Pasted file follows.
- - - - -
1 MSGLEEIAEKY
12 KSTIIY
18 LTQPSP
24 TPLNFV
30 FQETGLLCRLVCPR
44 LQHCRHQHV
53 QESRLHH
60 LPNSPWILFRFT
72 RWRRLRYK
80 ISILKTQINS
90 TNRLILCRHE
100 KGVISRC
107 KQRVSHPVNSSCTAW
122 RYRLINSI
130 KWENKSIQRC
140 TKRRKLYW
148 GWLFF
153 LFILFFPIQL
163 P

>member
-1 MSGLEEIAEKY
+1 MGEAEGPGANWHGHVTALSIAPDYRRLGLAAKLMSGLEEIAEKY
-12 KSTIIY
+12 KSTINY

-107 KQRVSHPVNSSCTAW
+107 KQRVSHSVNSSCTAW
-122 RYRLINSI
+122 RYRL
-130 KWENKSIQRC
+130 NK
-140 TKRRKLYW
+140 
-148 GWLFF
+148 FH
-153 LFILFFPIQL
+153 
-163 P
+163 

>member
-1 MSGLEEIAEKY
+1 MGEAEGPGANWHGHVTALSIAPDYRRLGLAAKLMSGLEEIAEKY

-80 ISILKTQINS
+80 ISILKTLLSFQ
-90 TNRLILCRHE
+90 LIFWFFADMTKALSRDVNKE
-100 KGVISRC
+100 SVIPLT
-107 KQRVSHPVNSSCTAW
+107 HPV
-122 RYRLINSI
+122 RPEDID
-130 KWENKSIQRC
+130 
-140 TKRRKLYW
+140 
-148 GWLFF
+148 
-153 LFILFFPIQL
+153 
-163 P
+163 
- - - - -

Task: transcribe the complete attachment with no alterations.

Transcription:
1 MSGLEEIAEKY
12 KSTIIY
18 LTQPSP
24 TPLNFV
30 FQETGLLCRLVCPR
44 LQHCRHQHV
53 QESRLHH
60 LPNSPWILFRFT
72 RWRRLRYK
80 ISILKTQINS
90 TNRLILCRHE
100 KGVISRC
107 KQRVSHPVNSSCTAW
122 RYRLINSI
130 KWENKSIQRC
140 TKRRKLYW
148 GWLFF
153 LFILFFPIQL
163 P

>member
-1 MSGLEEIAEKY
+1 MGEAEGPGANWHGHVTALSIAPDYRRLGLAAKLMSGLEEIAEKY
-12 KSTIIY
+12 KSTINY

-107 KQRVSHPVNSSCTAW
+107 KQRVSHSVNSSCTAW
-122 RYRLINSI
+122 RYRL
-130 KWENKSIQRC
+130 NK
-140 TKRRKLYW
+140 
-148 GWLFF
+148 FH
-153 LFILFFPIQL
+153 
-163 P
+163 

>member
-1 MSGLEEIAEKY
+1 MGEAEGPGANWHGHVTALSIAPDYRRLGLAAKLMSGLEEIAEKY

-80 ISILKTQINS
+80 ISILKTLLSFQ
-90 TNRLILCRHE
+90 LIFWFFADMTKALSRDVNKE
-100 KGVISRC
+100 SVIPLT
-107 KQRVSHPVNSSCTAW
+107 HPV
-122 RYRLINSI
+122 RPEDID
-130 KWENKSIQRC
+130 
-140 TKRRKLYW
+140 
-148 GWLFF
+148 
-153 LFILFFPIQL
+153 
-163 P
+163 